One of the hidden blessings of chronic fatigue is that the illness forces you to prioritize and recognize what is truly essential to life. You no longer have the energy to participate in the seasonal chaos that occurs at this time of the year. It just isn’t a physical option. And so, with great regrets at first, you learn to cut back on what you can do for Christmas or whatever holiday you celebrate. While I certainly don’t advocate getting sick just so you can learn that lesson, I can see the benefits it has brought to my life. I’m sharing a few tips from my experience that may or may not be of use to you in helping reduce some pressure from your life.
Christmas is a season, not a day. If you believe the retailers, the season begins in October when they start putting out the Christmas items. While I think it should be shorter than that, I do think it lasts more than one or two days. Don’t feel pressured to do everything in a short period of time. Spread out your celebrations. I’ve held Christmas gatherings on December 8th because it was the only mutually agreeable date. I’ve been to Christmas gatherings in early January when weather foiled December plans. Regardless of when you do it, spread the season out a bit so that you don’t overexert yourself.
Decorate as a group or party activity. Decorating for Christmas takes a great deal of energy. My family no longer goes all out for decorating, and I do miss parts of that. However, I accept that I do what I can.
One way to still make this happen is to have parties to decorate and undecorated the house. Most people like to do a certain part of the decorating but not another (the tree, the lights, the ornaments, the accessories). Throw a minimalistic party in December and invite a few friends to come help decorate and celebrate the season. Make it potluck so that you are not providing the food as that takes more energy. If you have special items you are concerned about breaking, set them aside before the party starts. That way you can make sure they are safe.
In Catholic culture, the season of Christmas lasts from December 25th to January 6th in many countries. Celebrate the arrival of the three wise men with another un-decorating party the weekend after New Year’s. Have friends come over again, bringing leftover fruitcake to munch on, and reverse the decorating process. Use the time to decompress from all the foibles and stresses of the season that you are now packing away until the end of the next year.
Holiday Baking. I used to love to make many flavors of cookies just like my grandmother did. However, now I am lucky to just get one made. Dietary restrictions make this even harder. Truth be told, I don’t need or want the sugar from the baking, but I recognize many others do consider it a part of the holidays.
Consider hosting a cookie exchange. Everyone brings several dozen cookies bagged or boxed in dozens. For every dozen you bring, you take home another dozen. Everyone brings one extra dozen for the hostess so that you don’t have to bake, but you’ll provide coffee, tea, and milk. Put out some of the cookies in these hostess dozens so that everyone can sample and munch. This way you can still have a variety of cookies around the house without doing the baking!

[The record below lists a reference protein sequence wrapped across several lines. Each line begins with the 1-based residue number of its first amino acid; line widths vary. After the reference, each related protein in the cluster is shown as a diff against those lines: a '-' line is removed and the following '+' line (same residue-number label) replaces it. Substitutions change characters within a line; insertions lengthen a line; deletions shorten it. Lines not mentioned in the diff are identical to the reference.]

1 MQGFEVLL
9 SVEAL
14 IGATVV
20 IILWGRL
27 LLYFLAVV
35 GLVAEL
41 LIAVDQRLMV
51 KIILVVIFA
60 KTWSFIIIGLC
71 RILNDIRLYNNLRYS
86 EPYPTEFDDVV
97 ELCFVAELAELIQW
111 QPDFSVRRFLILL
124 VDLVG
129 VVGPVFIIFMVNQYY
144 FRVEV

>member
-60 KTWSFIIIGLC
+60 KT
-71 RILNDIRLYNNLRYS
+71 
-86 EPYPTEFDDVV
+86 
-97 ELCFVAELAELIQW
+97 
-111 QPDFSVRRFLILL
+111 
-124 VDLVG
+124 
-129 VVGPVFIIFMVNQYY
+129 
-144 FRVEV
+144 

Online shopping. It is a lot less stressful than facing malls full of perfumed people and products. True, it doesn’t allow you to have the fun of seeing all the objects you are buying first and experiencing the Christmas decorations, but it does cut down on time and stress. I really recommend it. No one knows if that name brand item came from a big box store or online.
Buying ahead. I try to pick up presents for my kids (especially stocking stuffers) as I see items on sale during the months ahead. I keep a list on my computer so I don’t forget what I’ve bought. Where I have hidden the gifts is a separate problem: I need to add that to the list, too!
Green gift wrapping. We use pillowcases and ribbons to wrap presents that aren’t going to others outside of the house. It is far more green than paper that is going to be thrown away after one use. It also avoids using tape which was a huge chemical sensitivity for me for many years. If I can, I use reusable gift bags for others who don’t live here. Regardless, the pillowcase approach makes gift wrapping much quicker and easier!
Give non-tangible gifts. The best gifts are the ones from the heart. While many don’t share that belief, you can use this approach for those who do. Rather than give gifts that the receiver may not like or that may not fit, consider making a donation to a charity like Heifer International, Kiva, your local food bank, or a charity of the receiver’s choice.
Other non-tangible gifts might include tickets to a community play, a local museum membership, or a donation of your time to take a loved one on an excursion you might not do otherwise, like taking them out to dinner. For someone with chronic illness or physical limitations, some of the best gifts you can give are spending time with them or helping them with tasks they cannot handle themselves. For those who are living on tight budgets, you can sometimes make an anonymous payment to one of their utilities by contacting the utility company and using their address to access the account.
Remember the reason for the season. While I am no longer Christian, I do believe in focusing on the values of this time of year rather than the commercialism of the mainstream culture. It is a time to remember family, to remember our blessings, and to be grateful for all we have. Consider attending a worship service at the religious group of your choice or go for an extra hike in nature just to appreciate the natural beauty of the amazing world around us.
How ever you chose to celebrate this season, may it be a blessed, safe and peaceful one for you and your loved ones.
©2014 Green Heart Guidance.com